Birmingham Motorcycle Accident Attorneys
Understanding Alabama motorcycle laws can help you protect your rights as a motorcyclist on the roadway. If you or a loved one have suffered an injury as a result of being involved in a motorcycle accident, contact our experienced Birmingham motorcycle accident lawyers for a free initial legal consultation.
When a motorcyclist is in a crash, the injuries are generally more severe than those that happen in a regular passenger vehicle car crash. Due to the exposure of the motorcyclist’s body to the road, stationary objects, and other vehicles, a crash can easily result in serious road rash, broken bones, brain damage, and death. Our team of injury attorneys will fight for monetary and emotional compensation while your family focuses on healing from these extreme and serious injuries.
Common Causes of Motorcycle Accidents
Speeding and negligent driving are common causes of motorcycle accidents. Often, a driver of a passenger vehicle fails to check twice for motorcycles before pulling out, resulting in a large number of collisions. Drivers may collide with motorcyclists they don’t see at intersections, or merge into a lane on top of a motorcycle. Between driver negligence and the small size of motorcycles, they are always at risk of collision.
When a driver is texting, eating, emailing, talking on the phone, or otherwise distracted, it’s easy to miss a motorcycle. These accidents are almost always more catastrophic to the motorcyclist than the negligent driver. Motorcyclists are especially at risk at night, when visibility is limited and the number of DUI drivers increases. Other causes include badly maintained roadways and improper roadway signage.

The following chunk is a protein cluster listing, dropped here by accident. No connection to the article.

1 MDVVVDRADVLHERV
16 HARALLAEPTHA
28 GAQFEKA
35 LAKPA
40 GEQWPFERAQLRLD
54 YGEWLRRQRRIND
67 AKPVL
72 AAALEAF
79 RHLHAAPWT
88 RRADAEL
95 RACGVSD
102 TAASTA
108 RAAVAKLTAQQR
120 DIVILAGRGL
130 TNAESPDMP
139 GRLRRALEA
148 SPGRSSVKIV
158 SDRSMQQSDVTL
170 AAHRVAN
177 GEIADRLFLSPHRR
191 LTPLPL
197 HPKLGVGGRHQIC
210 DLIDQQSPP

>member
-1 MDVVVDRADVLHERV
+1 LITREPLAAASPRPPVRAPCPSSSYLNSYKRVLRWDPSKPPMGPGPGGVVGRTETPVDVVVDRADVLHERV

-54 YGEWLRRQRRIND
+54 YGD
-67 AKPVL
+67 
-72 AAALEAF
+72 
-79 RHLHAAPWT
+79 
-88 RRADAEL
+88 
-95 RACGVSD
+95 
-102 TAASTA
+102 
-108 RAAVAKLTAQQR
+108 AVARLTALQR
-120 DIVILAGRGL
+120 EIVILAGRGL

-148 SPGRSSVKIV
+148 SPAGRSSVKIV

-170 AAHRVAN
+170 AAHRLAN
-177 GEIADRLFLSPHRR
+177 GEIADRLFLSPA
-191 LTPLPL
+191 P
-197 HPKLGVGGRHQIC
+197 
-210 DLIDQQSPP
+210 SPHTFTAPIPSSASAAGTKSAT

Typical Motorcycle Accident Injuries
In more than a decade of representing motorcycle accidents throughout Birmingham, our firm has seen a wide range of motorcycle crash injuries. The majority of accidents involve and result in brain injuries, burn injuries, bone fractures, neck injuries, back injuries, spinal cord injuries, abrasions, cuts, and more. Often, legs and feet suffer injuries in a crash, followed by the trunk area of the body, including the hips and pelvis.
Even with a helmet, head injuries can be severe. When the skull strikes an object, such as the road or another vehicle, the brain can hit the sides of the skull and cause swelling. Concussion and other brain injury can result in brain damage, often moderate to severe. Brain injury can range from slight confusion to coma or death.
What Alabama Law Says About Motorcycles
In Alabama, the use of a safety helmet is mandatory for motorcyclists on the road. The helmets must meet certain specifications, laid out in Alabama Code Section 32-12-41. The law does not require motorcyclists to undergo periodic safety inspections, use turn signals, wear eye protection, or use a headlight during daytime. The defendant would not be able to use any of these inactions against a cyclist in court to prove fault in an accident.